Saturday, April 17, 2010

A Who's Who at Boo

If you've never seen AAU ball, you'll be confused by the Boo Williams Nike Invitational playing out for the upteenth year in a row in Hampton this weekend. Maybe you've done some research and you think you know. You know about this kid named Elizabeth Williams, Virginia's Gatorade State Player of the Year. Pat and Geno have her on speed dial. You know Boo's elite squad has four others from the top 100 junior prospects, including Tennessee-bound Cierra Burdick. You've read about future Huskey Kaleena Mosqueda-Lewis.

Bria Smith, Rachel Hollivay, Temi Fagbenie. Jewels of the 2011 class.

They're all here is and so is everybody who is anybody in women's basketball. Yet still it's confusing. Starting with the parking lot.

You can't find a spot. Cars are wedged in every which way and it's not exactly a tiny lot. You take a chance and park in the fire lane but are talked out of it. Finally somebody leaves and you're set, gazing at all the big and tall girls headed the same direction as you, walking into Boo's Sportplex arena like a herd of cattle. Orlando Comets. Tennessee Flight. Team Taurasi. Alana Beard's Future. You like that name. You go inside and players are everywhere, and you wonder. Which faces should I memorize so I can say I saw her when?

You head one direction and realize the kids on the court must be 13. You've got years to check those young'ins out, so you wander away, eager to set your sights on the next Maya Moore. Boo's team has tipped off, and you think it will be obvious. Which one is going to Tennessee? Which two are going to Duke? Hey, that kid on the other court over there looks like Kayla Pederson. Is she going to be somebody?

As desperately as you'd like to be the one informing, you need to be informed. You're find yourself trying to overhear the folks in the bleachers who seem to know who's who. You want to fixate on one player, but who? Does anybody have a roster? There's no name on the back of these jerseys. There's no program, that you can afford anyway. That coveted coach's binder that everybody wearing a collegiate shirt is walking around with costs $200, a bargain considering every kid's phone number is alongside her name.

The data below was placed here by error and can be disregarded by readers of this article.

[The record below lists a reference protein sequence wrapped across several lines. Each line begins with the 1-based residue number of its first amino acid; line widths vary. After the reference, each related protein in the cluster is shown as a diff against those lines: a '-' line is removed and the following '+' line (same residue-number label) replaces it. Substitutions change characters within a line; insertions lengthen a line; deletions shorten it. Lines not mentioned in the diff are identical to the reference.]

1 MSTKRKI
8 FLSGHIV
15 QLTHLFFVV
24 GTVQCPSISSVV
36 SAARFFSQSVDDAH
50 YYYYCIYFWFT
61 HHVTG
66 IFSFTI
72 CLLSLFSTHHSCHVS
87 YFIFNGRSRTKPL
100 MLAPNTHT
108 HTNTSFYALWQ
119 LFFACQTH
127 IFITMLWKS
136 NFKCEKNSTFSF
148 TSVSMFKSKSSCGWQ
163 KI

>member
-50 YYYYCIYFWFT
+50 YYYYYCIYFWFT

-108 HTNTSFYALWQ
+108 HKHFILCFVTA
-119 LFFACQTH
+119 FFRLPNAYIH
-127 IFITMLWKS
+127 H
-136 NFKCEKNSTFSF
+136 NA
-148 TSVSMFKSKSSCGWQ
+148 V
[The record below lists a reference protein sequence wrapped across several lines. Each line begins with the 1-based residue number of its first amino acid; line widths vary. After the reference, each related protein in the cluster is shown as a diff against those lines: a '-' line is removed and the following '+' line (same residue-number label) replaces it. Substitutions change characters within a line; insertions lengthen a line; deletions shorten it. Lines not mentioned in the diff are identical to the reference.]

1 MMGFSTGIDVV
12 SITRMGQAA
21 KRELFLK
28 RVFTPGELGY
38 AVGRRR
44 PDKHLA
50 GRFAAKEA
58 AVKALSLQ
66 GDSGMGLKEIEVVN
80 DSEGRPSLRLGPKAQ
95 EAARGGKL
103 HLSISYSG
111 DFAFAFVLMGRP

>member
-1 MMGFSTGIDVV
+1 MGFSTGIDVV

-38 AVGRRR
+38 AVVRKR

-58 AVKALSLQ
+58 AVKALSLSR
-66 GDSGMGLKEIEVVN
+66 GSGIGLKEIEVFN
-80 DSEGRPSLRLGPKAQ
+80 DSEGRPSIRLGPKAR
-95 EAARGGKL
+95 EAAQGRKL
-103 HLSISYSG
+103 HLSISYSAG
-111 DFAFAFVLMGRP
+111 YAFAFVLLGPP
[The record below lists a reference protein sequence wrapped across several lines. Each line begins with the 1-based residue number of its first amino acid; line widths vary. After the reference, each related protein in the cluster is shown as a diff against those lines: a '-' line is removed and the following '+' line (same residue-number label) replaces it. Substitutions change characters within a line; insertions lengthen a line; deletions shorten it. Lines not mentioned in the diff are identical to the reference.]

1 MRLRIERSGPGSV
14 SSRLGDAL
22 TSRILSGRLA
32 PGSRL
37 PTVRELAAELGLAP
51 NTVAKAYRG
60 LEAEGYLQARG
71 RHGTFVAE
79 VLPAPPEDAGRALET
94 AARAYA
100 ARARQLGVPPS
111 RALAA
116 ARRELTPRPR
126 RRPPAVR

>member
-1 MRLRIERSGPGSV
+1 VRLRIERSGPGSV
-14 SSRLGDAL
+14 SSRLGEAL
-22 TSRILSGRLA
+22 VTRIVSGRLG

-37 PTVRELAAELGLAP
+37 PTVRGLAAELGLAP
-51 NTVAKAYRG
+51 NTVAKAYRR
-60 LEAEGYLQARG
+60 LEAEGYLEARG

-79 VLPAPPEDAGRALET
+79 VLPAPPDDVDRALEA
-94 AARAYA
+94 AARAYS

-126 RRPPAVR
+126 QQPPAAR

Speaking of coaches, they're all here. You see Pat Summitt walk by in an understated black polo that reads Tennessee. You wonder why it's not orange. You see that blond, blond hair and realize it's Brenda Frese. Andy Landers walks by alone. There's Beth Cunningham and Denise Dillon. No Geno, but assistant Chris Dailey is roaming around.

The shirts read Appalachian State. Monmouth. Delaware State. Hey, that's Sylvia Hatchell.

Summitt gets up after watching Boo's team struggle in the first half, and you wonder. Was she watching Cierra? The kid's already verballed, after all. Is Cierra watching Pat watching her? Wendy Larry sits down where Summitt sat. You know how much Wendy must want one of these thoroughbreds who's in her own back yard. What a coup it would be for her to get one of those Lake Taylor High School kids, who stunned Princess Anne in this year's state title game. Three of the Titans are on this Boo team. One of them is Linda Stepney but you hear she's getting letters from the SEC, ACC and Big East. No UConn and Tennessee, but everybody else.

C. Vivian Stringer sits down when Larry moves along. Is there something about that seat?

The answer is no. It's not a luxury box. It's a portable bleacher roped off that says "NCAA Coaches Only." Don't know if anybody would stop you from walking right up to Stringer or Summitt and plopping down. You'd think somebody would like an autograph, but that's not what this scene is about. Everybody is used to each other because on a smaller scale, this scene is played out all over the country most of the spring and summer.

Some teams are jogging around the track that encircles all these courts in this huge facility of Boo's. Other teams collect in the stands. "When do you play tomorrow?" a mom asks her. Her daughter rolls her eyes. Don't know, she says. "When do we play?" she yells to a teammate two rows in front. Somebody says 1 something and then 7:30.

All the while these games go on, like a TV droning in the background. This is no child's play. It's physical, more physical than any college game you've watched this season, yet you hear whistles, whistles, whistless. But where are they coming from? With so many courts bunched together, you don't know which way to turn. Is that whistle coming from this court or that court? No matter because the game keeps rolling as if there's a plane to catch.The coaches don't seem to be throwing a fit on the sidelines over the refs, either. You could get used to this.

You've only been there a few hours, but you're bleary eyed. No high school game feels like this. No college game, either. This is AAU -- one day, one slice, one game at a time.

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